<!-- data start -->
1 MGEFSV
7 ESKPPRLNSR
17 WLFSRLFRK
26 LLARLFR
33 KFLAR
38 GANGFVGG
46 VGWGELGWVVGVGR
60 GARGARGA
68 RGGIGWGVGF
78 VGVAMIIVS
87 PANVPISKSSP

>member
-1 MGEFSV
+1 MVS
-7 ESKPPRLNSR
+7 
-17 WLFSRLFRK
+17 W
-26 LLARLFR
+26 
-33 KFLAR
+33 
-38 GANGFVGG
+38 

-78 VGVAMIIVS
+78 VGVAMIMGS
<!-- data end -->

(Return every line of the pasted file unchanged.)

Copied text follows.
1 MGEFSV
7 ESKPPRLNSR
17 WLFSRLFRK
26 LLARLFR
33 KFLAR
38 GANGFVGG
46 VGWGELGWVVGVGR
60 GARGARGA
68 RGGIGWGVGF
78 VGVAMIIVS
87 PANVPISKSSP

>member
-1 MGEFSV
+1 MVS
-7 ESKPPRLNSR
+7 
-17 WLFSRLFRK
+17 W
-26 LLARLFR
+26 
-33 KFLAR
+33 
-38 GANGFVGG
+38 

-78 VGVAMIIVS
+78 VGVAMIMGS